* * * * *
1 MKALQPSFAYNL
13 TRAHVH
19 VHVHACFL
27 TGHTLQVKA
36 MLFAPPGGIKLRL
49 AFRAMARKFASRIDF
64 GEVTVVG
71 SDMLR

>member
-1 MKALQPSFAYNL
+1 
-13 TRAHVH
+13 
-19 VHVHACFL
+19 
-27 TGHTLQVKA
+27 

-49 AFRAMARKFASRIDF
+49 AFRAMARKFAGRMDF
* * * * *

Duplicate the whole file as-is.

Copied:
1 MKALQPSFAYNL
13 TRAHVH
19 VHVHACFL
27 TGHTLQVKA
36 MLFAPPGGIKLRL
49 AFRAMARKFASRIDF
64 GEVTVVG
71 SDMLR

>member
-1 MKALQPSFAYNL
+1 
-13 TRAHVH
+13 
-19 VHVHACFL
+19 
-27 TGHTLQVKA
+27 

-49 AFRAMARKFASRIDF
+49 AFRAMARKFAGRMDF